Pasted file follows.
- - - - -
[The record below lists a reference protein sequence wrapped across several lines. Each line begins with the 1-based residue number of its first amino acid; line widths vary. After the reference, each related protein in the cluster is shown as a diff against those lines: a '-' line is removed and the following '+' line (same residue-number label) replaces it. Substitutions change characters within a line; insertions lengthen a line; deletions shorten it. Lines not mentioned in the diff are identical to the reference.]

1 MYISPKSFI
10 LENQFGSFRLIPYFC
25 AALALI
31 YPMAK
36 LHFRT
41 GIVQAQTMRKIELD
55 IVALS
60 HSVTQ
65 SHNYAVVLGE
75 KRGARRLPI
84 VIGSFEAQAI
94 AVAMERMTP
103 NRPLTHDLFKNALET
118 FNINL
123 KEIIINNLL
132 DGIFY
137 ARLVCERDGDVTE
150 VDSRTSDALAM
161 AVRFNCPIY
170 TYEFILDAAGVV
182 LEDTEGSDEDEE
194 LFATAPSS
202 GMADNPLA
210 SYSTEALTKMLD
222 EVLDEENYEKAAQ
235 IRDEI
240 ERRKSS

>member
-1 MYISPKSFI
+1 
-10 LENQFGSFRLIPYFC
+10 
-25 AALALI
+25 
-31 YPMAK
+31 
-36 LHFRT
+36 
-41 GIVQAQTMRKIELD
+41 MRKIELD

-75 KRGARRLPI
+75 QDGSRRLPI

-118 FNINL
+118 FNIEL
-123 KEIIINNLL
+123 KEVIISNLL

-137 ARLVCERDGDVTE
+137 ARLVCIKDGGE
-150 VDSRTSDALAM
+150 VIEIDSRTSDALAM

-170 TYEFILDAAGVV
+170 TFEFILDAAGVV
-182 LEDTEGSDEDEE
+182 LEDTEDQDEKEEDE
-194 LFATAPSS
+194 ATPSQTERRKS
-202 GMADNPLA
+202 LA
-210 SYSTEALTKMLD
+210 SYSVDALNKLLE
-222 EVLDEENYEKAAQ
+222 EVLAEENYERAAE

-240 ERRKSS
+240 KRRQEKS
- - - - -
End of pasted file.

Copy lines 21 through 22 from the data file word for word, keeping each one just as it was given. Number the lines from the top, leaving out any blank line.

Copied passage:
170 TYEFILDAAGVV
182 LEDTEGSDEDEE